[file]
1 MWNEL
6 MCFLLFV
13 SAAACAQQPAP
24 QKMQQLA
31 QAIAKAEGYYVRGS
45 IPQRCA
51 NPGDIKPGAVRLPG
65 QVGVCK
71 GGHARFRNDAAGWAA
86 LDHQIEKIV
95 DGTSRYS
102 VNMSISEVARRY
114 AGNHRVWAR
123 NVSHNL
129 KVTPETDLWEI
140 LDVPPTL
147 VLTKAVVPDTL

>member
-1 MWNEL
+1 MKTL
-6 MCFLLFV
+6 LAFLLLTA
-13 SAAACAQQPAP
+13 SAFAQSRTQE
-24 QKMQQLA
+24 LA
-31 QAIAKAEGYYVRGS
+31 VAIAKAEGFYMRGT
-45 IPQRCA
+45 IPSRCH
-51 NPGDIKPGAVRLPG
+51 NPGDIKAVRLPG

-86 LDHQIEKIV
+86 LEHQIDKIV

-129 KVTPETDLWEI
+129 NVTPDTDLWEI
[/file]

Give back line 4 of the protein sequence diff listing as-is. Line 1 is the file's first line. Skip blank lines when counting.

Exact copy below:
24 QKMQQLA